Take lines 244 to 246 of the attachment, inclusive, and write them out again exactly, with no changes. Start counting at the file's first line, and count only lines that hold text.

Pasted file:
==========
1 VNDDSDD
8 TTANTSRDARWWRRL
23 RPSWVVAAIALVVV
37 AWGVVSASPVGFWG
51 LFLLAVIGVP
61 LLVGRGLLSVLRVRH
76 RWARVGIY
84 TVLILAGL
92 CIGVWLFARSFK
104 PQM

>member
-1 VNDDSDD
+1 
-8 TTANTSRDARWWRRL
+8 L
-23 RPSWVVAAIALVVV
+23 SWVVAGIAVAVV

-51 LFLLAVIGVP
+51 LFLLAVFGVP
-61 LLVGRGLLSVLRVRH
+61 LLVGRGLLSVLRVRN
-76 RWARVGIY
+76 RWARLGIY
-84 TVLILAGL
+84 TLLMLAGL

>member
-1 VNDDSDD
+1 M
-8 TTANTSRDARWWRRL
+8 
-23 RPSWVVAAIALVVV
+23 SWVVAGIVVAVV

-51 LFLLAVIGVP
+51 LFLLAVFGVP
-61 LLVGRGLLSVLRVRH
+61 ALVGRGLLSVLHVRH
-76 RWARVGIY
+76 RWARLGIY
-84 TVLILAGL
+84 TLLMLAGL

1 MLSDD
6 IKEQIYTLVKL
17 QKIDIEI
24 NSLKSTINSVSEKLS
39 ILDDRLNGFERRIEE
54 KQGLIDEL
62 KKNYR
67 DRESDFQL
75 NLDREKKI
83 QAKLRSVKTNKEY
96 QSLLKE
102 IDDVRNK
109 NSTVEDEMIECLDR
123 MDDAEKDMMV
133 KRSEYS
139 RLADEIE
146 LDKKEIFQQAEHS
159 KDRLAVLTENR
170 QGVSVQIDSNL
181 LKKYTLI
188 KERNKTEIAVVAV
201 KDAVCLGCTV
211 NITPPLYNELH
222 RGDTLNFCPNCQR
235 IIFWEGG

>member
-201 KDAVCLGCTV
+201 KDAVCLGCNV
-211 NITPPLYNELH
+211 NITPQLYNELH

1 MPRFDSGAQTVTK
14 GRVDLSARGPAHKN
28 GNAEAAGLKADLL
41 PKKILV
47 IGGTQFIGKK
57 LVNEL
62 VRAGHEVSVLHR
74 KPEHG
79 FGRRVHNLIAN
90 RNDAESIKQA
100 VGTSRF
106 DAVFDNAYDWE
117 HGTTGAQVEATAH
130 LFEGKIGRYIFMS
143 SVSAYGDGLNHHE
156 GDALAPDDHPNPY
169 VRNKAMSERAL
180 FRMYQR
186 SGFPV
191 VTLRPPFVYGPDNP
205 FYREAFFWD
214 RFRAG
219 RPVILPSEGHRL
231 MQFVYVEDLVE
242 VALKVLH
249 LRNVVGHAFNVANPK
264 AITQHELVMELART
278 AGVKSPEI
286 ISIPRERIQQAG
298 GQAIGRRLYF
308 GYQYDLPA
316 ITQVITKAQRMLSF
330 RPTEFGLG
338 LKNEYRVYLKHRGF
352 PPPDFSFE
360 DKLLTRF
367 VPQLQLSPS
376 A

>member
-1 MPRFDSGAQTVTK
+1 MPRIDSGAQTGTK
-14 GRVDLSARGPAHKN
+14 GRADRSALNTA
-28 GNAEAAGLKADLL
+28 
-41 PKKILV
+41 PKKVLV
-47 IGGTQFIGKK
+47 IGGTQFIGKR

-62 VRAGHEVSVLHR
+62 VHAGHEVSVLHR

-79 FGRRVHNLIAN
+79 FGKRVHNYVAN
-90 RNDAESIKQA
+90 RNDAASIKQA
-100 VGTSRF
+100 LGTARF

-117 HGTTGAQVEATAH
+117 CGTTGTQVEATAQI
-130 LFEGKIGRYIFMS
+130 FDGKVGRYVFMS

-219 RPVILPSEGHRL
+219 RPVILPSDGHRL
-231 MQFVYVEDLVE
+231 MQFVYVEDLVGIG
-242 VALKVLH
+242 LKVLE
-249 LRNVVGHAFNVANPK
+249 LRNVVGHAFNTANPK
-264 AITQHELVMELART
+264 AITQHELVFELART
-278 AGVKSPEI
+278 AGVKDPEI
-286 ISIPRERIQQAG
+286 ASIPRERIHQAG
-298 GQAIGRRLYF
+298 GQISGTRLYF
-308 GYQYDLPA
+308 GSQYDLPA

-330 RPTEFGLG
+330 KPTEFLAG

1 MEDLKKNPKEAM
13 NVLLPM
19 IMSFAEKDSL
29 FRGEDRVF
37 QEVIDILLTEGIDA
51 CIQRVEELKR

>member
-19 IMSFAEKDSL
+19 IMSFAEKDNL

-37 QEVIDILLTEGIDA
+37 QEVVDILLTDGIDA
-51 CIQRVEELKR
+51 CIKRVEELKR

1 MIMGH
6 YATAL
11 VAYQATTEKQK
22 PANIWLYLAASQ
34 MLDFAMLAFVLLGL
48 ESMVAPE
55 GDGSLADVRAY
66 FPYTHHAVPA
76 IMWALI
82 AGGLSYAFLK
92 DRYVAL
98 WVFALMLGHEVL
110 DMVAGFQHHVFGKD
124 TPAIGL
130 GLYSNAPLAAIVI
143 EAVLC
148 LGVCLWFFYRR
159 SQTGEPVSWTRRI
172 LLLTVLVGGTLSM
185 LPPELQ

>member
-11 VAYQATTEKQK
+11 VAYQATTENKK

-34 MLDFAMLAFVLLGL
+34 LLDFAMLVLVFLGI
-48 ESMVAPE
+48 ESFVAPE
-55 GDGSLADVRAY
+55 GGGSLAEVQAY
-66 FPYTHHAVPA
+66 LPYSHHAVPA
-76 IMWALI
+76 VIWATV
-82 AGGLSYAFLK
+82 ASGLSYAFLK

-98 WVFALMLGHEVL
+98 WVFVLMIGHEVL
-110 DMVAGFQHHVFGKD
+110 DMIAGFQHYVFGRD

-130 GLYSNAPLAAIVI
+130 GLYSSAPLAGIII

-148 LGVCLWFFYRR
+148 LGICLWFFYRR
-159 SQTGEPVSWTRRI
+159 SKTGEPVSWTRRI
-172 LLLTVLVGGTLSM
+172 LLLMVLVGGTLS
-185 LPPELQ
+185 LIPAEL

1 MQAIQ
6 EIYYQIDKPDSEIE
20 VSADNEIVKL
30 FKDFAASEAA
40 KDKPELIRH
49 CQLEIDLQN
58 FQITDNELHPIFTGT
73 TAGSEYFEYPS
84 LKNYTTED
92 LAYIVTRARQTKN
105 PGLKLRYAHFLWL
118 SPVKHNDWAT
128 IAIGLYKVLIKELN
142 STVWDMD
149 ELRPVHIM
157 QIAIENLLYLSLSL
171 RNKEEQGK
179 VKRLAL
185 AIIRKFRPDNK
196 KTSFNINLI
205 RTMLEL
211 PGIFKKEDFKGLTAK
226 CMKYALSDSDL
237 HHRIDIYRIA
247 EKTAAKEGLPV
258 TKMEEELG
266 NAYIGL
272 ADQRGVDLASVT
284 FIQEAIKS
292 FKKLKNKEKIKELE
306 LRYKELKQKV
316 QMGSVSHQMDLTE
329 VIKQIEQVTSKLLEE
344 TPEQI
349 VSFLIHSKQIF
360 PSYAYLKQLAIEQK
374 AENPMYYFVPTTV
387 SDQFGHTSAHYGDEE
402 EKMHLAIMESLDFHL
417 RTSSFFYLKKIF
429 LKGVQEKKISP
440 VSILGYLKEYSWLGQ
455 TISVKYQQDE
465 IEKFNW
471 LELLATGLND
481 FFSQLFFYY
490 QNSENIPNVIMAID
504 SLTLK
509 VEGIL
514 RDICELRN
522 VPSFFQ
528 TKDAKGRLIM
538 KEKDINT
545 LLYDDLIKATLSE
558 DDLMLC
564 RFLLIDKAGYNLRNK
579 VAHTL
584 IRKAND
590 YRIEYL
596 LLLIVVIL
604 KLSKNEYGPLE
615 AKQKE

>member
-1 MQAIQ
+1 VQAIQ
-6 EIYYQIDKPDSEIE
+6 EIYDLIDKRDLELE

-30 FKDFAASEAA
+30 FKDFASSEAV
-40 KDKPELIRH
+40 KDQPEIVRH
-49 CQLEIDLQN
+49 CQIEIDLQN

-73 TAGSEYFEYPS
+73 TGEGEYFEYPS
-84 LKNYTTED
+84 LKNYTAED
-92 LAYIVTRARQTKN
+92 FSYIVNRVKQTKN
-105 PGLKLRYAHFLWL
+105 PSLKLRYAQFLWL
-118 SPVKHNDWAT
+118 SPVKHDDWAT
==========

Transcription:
306 LRYKELKQKV
316 QMGSVSHQMDLTE
329 VIKQIEQVTSKLLEE